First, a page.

Platzverweis. Some of the streets are south of the Frankfurter Allee...
Platzverweis. Some of the streets are south of the Frankfurter Allee… Source: https://linksunten.indymedia.org/de/node/161947 – comment section

When a part of the Rigaer house project is evicted, supposedly to make room for refugees (but of course, with a “legal” renting contract, as if a random refugee could afford the “new” rents in this neighborhood), and these premises are secured by dozens of cops, who, because of the danger zone, are allowed to search anyone, including the people who legally live there, or can refuse visitors for the inhabitants after 9pm, since “it’s too late in the evening”.
When the personal data collected during the several thousands identity checks & searches since the installment of the danger zone. straight from the police files, ends up on a right-wing website (see also here).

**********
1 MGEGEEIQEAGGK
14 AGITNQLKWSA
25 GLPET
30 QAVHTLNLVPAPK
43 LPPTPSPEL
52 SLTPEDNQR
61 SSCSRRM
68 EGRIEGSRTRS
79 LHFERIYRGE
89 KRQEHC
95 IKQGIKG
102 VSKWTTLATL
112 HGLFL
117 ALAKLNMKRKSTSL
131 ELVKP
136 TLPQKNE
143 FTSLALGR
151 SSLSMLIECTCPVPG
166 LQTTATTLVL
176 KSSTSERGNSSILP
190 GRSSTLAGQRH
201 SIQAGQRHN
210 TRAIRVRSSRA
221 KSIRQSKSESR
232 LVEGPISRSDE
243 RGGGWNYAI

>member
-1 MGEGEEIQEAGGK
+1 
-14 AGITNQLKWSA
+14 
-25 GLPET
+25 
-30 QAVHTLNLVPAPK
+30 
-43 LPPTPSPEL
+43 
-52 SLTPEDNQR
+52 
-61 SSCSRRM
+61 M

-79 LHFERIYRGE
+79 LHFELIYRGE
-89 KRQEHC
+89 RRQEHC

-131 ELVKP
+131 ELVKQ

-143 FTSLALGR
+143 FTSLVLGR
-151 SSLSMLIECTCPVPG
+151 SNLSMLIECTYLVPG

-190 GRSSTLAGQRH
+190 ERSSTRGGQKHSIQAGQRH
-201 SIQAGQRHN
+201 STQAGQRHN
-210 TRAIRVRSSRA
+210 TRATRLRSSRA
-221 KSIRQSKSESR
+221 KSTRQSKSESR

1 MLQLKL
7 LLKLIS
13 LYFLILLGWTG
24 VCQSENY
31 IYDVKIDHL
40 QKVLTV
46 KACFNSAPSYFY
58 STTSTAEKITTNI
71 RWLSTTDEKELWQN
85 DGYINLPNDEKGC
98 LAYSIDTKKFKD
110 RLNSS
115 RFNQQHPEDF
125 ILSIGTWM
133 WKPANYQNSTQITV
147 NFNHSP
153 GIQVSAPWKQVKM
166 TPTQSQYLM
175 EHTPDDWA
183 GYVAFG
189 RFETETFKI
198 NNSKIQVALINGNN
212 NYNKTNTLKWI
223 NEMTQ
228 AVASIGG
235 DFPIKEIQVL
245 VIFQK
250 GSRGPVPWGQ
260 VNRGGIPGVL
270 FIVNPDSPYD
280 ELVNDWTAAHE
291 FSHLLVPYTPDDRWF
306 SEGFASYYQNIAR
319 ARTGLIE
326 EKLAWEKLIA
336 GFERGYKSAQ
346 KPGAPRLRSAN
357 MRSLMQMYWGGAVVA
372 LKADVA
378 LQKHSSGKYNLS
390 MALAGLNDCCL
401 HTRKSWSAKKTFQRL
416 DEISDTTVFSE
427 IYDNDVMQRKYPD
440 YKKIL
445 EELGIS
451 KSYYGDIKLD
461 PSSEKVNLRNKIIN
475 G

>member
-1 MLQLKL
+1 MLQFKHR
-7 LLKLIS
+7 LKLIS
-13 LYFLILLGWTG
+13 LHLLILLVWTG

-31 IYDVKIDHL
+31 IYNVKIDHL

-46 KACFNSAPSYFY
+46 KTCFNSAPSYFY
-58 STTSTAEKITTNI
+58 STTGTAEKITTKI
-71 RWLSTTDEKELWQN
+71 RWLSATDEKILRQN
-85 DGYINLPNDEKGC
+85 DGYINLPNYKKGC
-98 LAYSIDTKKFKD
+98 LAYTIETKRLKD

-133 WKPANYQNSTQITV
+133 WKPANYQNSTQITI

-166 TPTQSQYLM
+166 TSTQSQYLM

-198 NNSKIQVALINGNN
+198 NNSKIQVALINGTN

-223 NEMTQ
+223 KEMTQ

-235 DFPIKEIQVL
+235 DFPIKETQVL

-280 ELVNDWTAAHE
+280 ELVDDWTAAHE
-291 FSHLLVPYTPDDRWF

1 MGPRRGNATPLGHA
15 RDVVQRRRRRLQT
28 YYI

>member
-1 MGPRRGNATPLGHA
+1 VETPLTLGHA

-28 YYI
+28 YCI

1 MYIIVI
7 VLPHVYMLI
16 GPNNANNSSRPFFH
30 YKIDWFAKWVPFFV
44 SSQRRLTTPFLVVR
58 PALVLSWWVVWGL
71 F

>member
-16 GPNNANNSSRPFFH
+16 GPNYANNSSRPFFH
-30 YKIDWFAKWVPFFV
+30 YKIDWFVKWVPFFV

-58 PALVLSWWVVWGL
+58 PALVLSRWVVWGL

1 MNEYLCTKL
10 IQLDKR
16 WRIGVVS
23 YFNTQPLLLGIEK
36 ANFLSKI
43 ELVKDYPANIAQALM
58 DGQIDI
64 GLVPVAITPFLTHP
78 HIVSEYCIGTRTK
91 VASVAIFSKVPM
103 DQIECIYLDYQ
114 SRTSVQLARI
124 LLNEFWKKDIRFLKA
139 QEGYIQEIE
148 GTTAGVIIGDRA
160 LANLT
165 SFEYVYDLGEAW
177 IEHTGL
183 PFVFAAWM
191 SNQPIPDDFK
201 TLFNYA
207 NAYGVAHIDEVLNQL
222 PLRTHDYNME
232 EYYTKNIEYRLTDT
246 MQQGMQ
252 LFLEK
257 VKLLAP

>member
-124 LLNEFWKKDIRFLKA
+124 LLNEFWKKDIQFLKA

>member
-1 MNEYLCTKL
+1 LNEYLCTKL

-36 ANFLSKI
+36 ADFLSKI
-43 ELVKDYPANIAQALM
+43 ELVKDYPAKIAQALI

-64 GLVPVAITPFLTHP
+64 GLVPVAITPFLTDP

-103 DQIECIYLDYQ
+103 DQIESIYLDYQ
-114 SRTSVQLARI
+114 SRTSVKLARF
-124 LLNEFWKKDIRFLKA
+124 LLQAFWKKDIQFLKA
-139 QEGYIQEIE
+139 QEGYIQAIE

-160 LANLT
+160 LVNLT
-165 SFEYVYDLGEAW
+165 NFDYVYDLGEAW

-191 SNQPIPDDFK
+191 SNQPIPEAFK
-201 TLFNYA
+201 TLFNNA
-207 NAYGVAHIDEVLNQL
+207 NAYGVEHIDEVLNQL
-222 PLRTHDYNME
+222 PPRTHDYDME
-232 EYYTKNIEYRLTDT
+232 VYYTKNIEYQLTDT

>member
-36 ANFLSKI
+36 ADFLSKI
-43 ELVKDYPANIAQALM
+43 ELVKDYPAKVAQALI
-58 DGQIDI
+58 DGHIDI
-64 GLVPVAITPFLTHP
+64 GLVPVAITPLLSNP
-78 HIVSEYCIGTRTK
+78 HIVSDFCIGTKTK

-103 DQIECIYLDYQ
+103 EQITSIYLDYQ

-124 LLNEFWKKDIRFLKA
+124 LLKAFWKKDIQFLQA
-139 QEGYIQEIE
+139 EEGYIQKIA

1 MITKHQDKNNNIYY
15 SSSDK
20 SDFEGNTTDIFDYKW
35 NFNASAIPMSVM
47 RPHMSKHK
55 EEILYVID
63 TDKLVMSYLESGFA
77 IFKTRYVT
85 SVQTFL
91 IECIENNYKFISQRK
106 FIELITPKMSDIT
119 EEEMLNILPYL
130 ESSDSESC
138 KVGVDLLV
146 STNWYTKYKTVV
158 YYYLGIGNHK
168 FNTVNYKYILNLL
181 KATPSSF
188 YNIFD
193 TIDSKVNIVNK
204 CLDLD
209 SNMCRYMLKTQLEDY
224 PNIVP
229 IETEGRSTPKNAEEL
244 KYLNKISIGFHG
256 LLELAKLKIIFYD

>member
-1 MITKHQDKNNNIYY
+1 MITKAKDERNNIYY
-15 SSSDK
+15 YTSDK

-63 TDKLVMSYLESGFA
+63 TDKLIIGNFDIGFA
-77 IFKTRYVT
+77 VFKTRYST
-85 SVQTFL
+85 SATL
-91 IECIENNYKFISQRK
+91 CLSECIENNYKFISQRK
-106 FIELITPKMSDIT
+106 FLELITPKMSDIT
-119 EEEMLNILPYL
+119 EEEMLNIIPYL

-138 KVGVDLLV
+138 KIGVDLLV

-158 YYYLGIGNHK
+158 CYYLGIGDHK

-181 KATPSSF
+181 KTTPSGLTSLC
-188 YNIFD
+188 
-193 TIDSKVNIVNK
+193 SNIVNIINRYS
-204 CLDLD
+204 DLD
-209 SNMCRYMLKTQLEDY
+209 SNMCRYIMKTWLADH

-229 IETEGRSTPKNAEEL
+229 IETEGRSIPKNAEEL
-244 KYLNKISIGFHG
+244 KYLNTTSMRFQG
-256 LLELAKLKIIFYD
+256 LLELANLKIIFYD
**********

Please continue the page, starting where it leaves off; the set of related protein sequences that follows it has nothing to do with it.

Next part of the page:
When the Senator, responsible for Order and Regulations, is about to burst into joy, since finally they caught one of the arsonists red-handed, but it turns out to be a police-informer, and not an extreme “leftie” but an active member of the Pegida (the xenophobic right-wing movement in Germany). And the testimony of this arsonists a few years ago is one of the reasons the danger zone was installed.
When the day of the demonstration, on each and every corner at least 25 cops are standing, who keep a more than watchful eye on you, when you wait outside a bakery with a couple of other food-savers.
When our beloved senator in a press-release says, he won’t use a de-escalation-strategy, but it will be eye-for-eye, tooth-for-tooth, and just not starts exclaiming “this is war, baby”. And people decide not to go the demonstration, because they’re too scared.

You start to become grim.

Grim doesn’t mean violent